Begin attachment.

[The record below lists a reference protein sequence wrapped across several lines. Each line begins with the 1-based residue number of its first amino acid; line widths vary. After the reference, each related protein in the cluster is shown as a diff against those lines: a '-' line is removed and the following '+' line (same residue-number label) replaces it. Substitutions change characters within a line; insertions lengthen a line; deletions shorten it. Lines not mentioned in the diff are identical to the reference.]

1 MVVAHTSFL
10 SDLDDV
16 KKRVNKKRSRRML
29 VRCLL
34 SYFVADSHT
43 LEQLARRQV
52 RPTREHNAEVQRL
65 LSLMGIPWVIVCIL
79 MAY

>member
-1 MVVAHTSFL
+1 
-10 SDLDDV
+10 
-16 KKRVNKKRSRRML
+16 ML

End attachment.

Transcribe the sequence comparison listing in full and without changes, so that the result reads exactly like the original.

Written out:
[The record below lists a reference protein sequence wrapped across several lines. Each line begins with the 1-based residue number of its first amino acid; line widths vary. After the reference, each related protein in the cluster is shown as a diff against those lines: a '-' line is removed and the following '+' line (same residue-number label) replaces it. Substitutions change characters within a line; insertions lengthen a line; deletions shorten it. Lines not mentioned in the diff are identical to the reference.]

1 MVVAHTSFL
10 SDLDDV
16 KKRVNKKRSRRML
29 VRCLL
34 SYFVADSHT
43 LEQLARRQV
52 RPTREHNAEVQRL
65 LSLMGIPWVIVCIL
79 MAY

>member
-1 MVVAHTSFL
+1 
-10 SDLDDV
+10 
-16 KKRVNKKRSRRML
+16 ML